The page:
Daily Fishing and Outdoor Report
Oh, this is when you know you're really in the wrong hood ...
Tuesday, July 26, 2016: As is the case every late-day Tuesday, my brain is fried calamari … and I still have to work until midnight.
Despite being writ out (my lengthy weekly column is in the hopper), I have to muster some strength to relay word that the crippled vessel that has been the talk of the beach walk is rapidly becoming a mystery tale. It is the essence of a ghost ship, having seemingly been abandoned in the bay – or maybe pirated … the vessel’s captain and crew forced to walk the gangplank.
The NJ State Police Marine Bureau is on the case but hardly willing, or possibly able, to pop out findings about the Silverton brand cruiser. Officially, it’s being investigated as an abandoned vessel that washed ashore.
Idle conjecturing has been left to the likes of me, not the best of choices.
All I’ve been able to accomplish on the investigatory front has been to check on the home port of the vessel, transomly named Mel Rae -- with a somewhat unusual “aka” of Daddy’s Girl, in fine print right below the name. Daddy’s Girl is also plaqued on the port side of the cockpit.
The vessel hales from Congers, New York, which is Wiki-ed as “… an affluent, suburban hamlet and census-designated place in the town of Clarkstown, Rockland County, New York.”
How can one not be drawn to that “affluent” in the lead? There’s always something more enigmatic when wealth aligns with mystery. In fact, that’s a perfect point for the speculative fun to begin. Hey, you leave a big, decently-nice boat out there to ghost-float around and we all get a carte blanche to make any kinda guesses about it that we bloody well choose.
Obviously, the notion of “insurance claim” scam jumps to the fore. Oh, I can see that angle but what fun is in it? I prefer to go a tad gonzo. What if this is the aftermath of a mob hit, one in which the owners were placed in concrete galoshes? “You broke my heart, Fredo."
Or, how can one not see the Discovery Channel potential of an extraterrestrial abduction? I’ve heard the vessel has been glowing at night. Of course, that could have to do with the moon.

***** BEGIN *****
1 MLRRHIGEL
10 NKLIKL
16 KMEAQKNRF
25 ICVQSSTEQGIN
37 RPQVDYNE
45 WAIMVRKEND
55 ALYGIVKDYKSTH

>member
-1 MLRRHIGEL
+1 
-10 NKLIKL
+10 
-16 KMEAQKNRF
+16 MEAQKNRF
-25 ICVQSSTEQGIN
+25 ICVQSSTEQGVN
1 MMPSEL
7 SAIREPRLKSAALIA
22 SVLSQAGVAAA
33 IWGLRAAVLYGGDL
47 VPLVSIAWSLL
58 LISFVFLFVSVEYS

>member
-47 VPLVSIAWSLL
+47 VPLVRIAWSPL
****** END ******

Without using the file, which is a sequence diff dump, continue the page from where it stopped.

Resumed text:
Far more boringly, this might just be your run-of-the-mill kidnapping. Yawn.
Might there actually be something sinister or deadly surrounding this ghost ship, an expression for any empty, free-floating vessel?
Getting a lot darker -- and hitting more painfully close to home -- we’ve lost many a soul who has fallen off their vessel and couldn’t reboard before currents took over – or, in some cases, before a kill-switch-less boat putts off into the sunset. Even I don’t want to go there, though nothing has ruled that out.
I’m sure hoping nothing evil took place here. I’d much rather get pissed off at the captain, once found, for possibly abandoning his vessel. Such moronics have led to rescue crews risking their lives in response. However, this odd incident evolved slowly, possibly having begun as a vessel first seen stranded on a bayside sedge near Little Egg Inlet. That precluded an initial alarm phase.
Finally, I’m duly wondering if a clueless boat owner might have improperly tied up his vessel, having it break from its moorings -- while he’s taking an extended trip to the Caribbean. The raised anchor and dangling lines point that way.
I’ll reiterate that this is an actual serious investigation. If you have even a shred of info about the boat, contact the marine bureau at 609-693-6900, ext. 2175.
By the by, I was asked if the boat could have been claimed under “abandoned ship” admiralty rights? Well, you better first know the laws of salvage.
Here’s one good read (http://www.wavetrain.net), “Under current U.S. admiralty law, which conforms to international salvage law as laid out in the Salvage Convention of 1989, assistance rendered another vessel is considered salvage when: 1) the assisted vessel is subject to a reasonable apprehension of marine peril; 2) the assistance is voluntary; and 3) the assistance is successful in whole or part.”